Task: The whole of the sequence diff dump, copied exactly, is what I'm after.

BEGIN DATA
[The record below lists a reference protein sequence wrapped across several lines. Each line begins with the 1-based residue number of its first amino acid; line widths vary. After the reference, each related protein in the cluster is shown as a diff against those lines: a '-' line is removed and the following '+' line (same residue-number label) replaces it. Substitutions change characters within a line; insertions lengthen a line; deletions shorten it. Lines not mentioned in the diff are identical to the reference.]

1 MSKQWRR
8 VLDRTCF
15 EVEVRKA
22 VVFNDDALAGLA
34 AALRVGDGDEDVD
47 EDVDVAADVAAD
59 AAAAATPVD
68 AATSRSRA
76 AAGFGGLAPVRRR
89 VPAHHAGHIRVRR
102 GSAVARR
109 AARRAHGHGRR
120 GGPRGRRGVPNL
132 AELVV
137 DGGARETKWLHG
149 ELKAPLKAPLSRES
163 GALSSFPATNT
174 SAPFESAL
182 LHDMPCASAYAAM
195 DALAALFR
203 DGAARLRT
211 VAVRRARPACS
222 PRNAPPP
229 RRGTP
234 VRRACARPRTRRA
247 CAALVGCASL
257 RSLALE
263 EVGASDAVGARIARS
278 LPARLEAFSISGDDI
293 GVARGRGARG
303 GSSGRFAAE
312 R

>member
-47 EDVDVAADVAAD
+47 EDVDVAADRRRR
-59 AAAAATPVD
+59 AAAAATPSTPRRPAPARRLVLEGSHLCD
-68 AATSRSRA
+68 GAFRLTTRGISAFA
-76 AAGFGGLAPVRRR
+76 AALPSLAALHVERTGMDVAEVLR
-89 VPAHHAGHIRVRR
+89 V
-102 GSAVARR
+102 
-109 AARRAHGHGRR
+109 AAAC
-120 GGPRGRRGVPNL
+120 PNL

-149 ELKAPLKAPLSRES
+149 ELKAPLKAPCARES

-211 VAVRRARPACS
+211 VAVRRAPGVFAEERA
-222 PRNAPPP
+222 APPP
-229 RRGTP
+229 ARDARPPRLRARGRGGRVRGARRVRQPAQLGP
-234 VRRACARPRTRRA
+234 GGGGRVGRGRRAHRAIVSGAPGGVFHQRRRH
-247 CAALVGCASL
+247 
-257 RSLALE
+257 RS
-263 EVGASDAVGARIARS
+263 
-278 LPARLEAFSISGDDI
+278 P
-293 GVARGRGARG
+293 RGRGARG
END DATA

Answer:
[The record below lists a reference protein sequence wrapped across several lines. Each line begins with the 1-based residue number of its first amino acid; line widths vary. After the reference, each related protein in the cluster is shown as a diff against those lines: a '-' line is removed and the following '+' line (same residue-number label) replaces it. Substitutions change characters within a line; insertions lengthen a line; deletions shorten it. Lines not mentioned in the diff are identical to the reference.]

1 MSKQWRR
8 VLDRTCF
15 EVEVRKA
22 VVFNDDALAGLA
34 AALRVGDGDEDVD
47 EDVDVAADVAAD
59 AAAAATPVD
68 AATSRSRA
76 AAGFGGLAPVRRR
89 VPAHHAGHIRVRR
102 GSAVARR
109 AARRAHGHGRR
120 GGPRGRRGVPNL
132 AELVV
137 DGGARETKWLHG
149 ELKAPLKAPLSRES
163 GALSSFPATNT
174 SAPFESAL
182 LHDMPCASAYAAM
195 DALAALFR
203 DGAARLRT
211 VAVRRARPACS
222 PRNAPPP
229 RRGTP
234 VRRACARPRTRRA
247 CAALVGCASL
257 RSLALE
263 EVGASDAVGARIARS
278 LPARLEAFSISGDDI
293 GVARGRGARG
303 GSSGRFAAE
312 R

>member
-47 EDVDVAADVAAD
+47 EDVDVAADRRRR
-59 AAAAATPVD
+59 AAAAATPSTPRRPAPARRLVLEGSHLCD
-68 AATSRSRA
+68 GAFRLTTRGISAFA
-76 AAGFGGLAPVRRR
+76 AALPSLAALHVERTGMDVAEVLR
-89 VPAHHAGHIRVRR
+89 V
-102 GSAVARR
+102 
-109 AARRAHGHGRR
+109 AAAC
-120 GGPRGRRGVPNL
+120 PNL

-149 ELKAPLKAPLSRES
+149 ELKAPLKAPCARES

-211 VAVRRARPACS
+211 VAVRRAPGVFAEERA
-222 PRNAPPP
+222 APPP
-229 RRGTP
+229 ARDARPPRLRARGRGGRVRGARRVRQPAQLGP
-234 VRRACARPRTRRA
+234 GGGGRVGRGRRAHRAIVSGAPGGVFHQRRRH
-247 CAALVGCASL
+247 
-257 RSLALE
+257 RS
-263 EVGASDAVGARIARS
+263 
-278 LPARLEAFSISGDDI
+278 P
-293 GVARGRGARG
+293 RGRGARG